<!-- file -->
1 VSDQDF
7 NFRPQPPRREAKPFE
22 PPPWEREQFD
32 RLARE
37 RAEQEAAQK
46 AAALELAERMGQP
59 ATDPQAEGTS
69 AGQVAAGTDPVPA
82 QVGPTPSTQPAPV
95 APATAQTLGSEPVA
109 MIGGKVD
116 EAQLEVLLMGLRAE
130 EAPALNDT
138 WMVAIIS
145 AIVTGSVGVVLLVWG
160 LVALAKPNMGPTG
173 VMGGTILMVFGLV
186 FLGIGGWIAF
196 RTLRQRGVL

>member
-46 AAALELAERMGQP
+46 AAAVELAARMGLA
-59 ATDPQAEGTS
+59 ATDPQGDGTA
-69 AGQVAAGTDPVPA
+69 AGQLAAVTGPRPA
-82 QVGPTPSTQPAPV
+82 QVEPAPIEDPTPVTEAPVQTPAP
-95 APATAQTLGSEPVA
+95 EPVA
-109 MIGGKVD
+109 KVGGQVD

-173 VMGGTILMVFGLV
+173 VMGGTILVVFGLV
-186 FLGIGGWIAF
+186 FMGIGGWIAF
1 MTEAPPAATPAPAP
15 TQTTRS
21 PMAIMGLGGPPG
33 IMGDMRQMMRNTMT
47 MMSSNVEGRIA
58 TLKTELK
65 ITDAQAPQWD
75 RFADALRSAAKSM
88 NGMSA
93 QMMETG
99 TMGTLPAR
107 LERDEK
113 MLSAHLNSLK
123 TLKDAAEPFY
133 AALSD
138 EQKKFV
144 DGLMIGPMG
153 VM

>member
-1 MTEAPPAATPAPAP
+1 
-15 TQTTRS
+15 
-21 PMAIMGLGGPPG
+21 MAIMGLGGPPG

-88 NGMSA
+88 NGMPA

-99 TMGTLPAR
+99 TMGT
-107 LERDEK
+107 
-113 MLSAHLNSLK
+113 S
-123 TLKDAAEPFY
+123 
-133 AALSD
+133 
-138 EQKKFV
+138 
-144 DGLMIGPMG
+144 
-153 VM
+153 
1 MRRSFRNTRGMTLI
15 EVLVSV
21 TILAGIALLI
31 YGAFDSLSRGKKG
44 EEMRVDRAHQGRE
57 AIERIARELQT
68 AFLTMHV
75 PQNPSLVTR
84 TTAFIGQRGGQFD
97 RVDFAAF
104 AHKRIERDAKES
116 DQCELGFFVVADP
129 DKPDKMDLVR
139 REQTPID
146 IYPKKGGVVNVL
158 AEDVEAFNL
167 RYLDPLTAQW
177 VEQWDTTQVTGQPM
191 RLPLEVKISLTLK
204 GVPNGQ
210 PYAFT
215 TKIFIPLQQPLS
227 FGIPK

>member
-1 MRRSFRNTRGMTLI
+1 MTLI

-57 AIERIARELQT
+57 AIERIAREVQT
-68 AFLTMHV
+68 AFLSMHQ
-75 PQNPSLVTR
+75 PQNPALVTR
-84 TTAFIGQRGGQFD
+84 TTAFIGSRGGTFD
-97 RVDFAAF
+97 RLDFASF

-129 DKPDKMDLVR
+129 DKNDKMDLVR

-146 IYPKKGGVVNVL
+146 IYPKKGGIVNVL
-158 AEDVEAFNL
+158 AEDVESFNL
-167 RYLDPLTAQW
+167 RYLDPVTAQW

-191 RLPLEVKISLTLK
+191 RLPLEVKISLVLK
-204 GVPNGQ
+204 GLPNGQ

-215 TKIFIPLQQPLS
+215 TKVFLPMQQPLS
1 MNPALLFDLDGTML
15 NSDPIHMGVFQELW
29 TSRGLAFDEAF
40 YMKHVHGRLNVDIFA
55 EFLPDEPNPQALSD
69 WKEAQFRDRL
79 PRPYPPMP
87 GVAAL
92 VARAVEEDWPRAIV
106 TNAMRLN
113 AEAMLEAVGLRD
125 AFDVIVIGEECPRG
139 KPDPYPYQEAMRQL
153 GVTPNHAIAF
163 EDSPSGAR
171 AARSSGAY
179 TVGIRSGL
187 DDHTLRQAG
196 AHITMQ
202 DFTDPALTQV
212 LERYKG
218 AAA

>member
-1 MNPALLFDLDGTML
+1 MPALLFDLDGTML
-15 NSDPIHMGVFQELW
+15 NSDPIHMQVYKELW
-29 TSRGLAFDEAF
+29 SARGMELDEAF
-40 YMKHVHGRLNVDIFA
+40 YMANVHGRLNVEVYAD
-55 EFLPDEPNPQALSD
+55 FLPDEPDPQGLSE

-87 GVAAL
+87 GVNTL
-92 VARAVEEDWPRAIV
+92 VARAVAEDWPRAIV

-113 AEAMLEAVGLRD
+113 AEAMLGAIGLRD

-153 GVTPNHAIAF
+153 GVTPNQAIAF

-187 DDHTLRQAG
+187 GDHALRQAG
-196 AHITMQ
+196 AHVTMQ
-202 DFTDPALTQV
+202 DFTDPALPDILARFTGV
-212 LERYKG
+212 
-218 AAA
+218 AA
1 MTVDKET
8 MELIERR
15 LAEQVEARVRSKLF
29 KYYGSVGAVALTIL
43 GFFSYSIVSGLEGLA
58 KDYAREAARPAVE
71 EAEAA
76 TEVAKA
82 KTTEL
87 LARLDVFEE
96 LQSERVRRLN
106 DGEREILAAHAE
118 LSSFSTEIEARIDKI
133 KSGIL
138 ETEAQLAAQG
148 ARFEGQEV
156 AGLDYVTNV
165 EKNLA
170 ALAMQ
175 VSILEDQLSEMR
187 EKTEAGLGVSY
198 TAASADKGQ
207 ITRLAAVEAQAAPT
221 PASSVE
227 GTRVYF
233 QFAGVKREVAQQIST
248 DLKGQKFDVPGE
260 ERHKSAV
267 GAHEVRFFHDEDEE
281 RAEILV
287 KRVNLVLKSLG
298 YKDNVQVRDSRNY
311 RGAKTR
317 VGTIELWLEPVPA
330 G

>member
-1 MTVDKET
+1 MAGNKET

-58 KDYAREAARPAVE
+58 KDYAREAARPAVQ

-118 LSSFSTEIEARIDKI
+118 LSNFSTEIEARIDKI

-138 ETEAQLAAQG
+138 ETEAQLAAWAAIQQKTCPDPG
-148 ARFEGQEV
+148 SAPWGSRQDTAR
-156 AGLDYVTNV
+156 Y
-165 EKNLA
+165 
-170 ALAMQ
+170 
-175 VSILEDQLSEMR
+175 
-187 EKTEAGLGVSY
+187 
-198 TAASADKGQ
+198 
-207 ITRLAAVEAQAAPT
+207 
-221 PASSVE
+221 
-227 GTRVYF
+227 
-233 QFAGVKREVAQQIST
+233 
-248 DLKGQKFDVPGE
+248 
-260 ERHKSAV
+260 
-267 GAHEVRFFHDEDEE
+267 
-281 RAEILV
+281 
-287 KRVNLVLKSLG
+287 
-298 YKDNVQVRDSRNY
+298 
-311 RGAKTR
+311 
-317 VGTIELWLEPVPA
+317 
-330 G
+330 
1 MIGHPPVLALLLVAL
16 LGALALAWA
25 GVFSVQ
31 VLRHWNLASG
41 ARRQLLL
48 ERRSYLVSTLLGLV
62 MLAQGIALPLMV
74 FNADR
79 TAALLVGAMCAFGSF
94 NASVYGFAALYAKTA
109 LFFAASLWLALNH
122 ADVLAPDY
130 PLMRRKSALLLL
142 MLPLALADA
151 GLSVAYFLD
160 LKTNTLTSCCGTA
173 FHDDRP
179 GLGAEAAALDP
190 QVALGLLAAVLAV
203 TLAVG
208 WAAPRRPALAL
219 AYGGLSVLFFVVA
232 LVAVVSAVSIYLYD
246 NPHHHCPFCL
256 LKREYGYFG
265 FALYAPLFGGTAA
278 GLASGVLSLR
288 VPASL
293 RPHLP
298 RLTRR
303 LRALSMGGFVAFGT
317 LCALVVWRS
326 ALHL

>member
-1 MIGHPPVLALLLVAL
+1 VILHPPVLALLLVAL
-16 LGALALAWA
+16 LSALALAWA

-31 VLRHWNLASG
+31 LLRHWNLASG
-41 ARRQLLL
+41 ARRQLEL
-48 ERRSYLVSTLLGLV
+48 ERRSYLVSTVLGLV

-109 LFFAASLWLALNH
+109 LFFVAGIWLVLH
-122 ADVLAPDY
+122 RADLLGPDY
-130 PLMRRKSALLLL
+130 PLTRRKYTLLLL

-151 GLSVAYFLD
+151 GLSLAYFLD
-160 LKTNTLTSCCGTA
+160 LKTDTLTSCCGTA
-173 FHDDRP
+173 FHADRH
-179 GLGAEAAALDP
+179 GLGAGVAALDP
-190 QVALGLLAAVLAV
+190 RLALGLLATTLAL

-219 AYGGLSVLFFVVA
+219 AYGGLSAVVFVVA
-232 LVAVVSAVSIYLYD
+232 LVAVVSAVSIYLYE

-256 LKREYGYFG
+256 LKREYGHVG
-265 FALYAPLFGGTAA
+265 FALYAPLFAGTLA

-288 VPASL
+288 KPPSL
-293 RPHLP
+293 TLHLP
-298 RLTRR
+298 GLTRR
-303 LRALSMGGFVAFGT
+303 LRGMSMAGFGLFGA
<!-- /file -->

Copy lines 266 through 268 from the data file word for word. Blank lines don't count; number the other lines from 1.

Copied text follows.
16 LGALALAWA
25 GVFSVQ
31 VLRHWNLASG